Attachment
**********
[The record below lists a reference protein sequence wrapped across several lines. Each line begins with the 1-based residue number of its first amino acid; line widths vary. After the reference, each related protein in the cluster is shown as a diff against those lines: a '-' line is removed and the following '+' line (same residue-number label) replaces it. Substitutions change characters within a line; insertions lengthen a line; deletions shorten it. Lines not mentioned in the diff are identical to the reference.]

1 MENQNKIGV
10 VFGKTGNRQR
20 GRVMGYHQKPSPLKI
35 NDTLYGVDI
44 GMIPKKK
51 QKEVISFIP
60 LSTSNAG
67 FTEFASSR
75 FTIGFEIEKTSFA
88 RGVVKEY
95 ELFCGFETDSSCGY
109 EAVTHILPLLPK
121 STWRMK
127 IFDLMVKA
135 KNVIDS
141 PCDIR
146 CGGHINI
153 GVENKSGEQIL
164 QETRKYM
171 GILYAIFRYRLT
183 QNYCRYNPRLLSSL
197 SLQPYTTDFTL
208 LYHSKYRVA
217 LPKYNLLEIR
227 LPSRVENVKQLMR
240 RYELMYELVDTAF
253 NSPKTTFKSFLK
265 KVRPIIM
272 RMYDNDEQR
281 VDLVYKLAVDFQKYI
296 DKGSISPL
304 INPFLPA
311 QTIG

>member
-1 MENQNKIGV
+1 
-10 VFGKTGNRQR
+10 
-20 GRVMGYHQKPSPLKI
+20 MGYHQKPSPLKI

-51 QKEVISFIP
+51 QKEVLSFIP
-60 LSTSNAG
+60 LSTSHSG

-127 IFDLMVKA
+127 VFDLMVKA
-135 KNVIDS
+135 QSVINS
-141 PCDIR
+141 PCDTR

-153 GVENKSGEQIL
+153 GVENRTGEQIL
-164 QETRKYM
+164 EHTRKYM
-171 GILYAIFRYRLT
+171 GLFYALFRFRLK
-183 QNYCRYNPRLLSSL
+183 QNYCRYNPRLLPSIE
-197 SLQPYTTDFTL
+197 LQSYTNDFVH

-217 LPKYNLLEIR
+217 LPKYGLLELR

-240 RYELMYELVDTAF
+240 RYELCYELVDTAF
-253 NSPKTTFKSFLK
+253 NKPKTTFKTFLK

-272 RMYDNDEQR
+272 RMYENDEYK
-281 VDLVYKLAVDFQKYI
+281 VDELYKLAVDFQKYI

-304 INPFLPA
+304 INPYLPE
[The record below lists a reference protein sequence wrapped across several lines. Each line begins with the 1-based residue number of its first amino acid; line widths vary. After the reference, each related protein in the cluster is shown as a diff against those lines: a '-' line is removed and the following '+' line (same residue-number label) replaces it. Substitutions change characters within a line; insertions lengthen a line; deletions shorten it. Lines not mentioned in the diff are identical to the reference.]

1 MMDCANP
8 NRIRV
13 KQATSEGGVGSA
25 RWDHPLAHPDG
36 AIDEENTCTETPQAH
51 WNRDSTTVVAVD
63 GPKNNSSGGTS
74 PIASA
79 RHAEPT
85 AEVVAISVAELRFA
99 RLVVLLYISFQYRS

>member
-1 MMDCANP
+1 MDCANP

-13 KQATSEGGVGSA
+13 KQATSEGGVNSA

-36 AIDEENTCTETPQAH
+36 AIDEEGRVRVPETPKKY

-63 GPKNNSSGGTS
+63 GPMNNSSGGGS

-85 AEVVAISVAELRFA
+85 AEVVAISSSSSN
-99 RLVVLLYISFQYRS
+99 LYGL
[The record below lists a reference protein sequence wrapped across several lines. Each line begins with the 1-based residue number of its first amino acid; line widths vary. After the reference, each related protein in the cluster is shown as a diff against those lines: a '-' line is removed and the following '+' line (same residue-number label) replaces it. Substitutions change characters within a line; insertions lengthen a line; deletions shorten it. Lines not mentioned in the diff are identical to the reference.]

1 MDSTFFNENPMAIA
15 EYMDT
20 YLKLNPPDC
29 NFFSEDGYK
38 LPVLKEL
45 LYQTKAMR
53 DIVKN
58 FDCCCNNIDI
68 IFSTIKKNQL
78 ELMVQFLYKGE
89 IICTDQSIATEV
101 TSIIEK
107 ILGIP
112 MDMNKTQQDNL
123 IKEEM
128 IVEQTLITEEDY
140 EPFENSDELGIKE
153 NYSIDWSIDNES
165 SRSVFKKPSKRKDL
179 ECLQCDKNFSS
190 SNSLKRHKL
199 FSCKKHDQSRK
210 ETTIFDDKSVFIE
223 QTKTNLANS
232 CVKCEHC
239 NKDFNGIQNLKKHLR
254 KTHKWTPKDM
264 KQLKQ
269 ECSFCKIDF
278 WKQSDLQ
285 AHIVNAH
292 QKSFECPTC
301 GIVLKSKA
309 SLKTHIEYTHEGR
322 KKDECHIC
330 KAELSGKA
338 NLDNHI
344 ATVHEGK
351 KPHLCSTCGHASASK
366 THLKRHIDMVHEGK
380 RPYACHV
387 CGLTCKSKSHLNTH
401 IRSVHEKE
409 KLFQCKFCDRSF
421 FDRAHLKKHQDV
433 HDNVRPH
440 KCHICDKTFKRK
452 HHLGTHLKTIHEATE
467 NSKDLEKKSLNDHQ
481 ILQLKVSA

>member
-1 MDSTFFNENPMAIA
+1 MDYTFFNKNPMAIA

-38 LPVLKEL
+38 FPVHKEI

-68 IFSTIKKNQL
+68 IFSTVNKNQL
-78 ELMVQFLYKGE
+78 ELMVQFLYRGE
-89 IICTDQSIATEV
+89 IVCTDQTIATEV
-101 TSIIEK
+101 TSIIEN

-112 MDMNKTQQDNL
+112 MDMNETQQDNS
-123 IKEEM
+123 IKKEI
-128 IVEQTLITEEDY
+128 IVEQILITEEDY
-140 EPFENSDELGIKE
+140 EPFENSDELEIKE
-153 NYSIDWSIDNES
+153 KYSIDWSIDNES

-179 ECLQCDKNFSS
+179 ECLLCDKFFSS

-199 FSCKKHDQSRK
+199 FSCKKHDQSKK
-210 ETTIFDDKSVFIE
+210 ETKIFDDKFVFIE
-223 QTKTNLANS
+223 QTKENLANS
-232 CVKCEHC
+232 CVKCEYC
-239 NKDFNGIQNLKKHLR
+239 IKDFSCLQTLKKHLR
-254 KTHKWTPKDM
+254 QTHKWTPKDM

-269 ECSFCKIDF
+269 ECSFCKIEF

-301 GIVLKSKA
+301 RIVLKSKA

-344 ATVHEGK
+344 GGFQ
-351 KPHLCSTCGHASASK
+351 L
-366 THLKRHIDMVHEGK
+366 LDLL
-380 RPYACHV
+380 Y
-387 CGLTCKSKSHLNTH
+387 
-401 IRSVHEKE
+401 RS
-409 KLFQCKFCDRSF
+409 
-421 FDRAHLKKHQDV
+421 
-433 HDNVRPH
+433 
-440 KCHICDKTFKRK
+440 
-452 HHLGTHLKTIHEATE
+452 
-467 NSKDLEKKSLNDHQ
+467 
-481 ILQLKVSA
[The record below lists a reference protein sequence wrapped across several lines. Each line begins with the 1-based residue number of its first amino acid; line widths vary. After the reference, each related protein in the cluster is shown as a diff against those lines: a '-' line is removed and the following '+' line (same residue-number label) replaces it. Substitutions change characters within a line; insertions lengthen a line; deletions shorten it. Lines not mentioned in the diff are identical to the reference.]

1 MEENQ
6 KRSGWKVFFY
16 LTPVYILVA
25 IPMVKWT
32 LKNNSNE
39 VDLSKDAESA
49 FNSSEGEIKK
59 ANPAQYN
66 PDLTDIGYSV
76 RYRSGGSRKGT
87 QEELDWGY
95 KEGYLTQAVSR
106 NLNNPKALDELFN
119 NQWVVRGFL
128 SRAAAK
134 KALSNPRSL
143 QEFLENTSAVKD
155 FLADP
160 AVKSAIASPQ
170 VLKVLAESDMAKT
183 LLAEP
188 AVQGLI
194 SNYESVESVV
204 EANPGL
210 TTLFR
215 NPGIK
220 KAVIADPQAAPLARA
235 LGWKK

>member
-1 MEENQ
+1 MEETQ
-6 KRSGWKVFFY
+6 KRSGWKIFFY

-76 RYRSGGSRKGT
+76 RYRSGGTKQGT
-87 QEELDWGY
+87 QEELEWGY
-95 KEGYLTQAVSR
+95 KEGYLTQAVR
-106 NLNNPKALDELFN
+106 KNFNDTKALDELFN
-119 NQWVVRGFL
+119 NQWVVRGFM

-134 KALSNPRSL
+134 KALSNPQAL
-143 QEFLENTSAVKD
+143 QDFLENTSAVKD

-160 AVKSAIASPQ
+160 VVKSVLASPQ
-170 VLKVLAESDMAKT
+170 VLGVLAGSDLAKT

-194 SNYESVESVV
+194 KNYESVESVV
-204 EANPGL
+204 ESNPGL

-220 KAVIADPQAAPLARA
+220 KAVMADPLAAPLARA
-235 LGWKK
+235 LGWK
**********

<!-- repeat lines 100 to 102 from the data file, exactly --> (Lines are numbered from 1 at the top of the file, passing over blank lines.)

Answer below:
1 MDSTFFNENPMAIA
15 EYMDT
20 YLKLNPPDC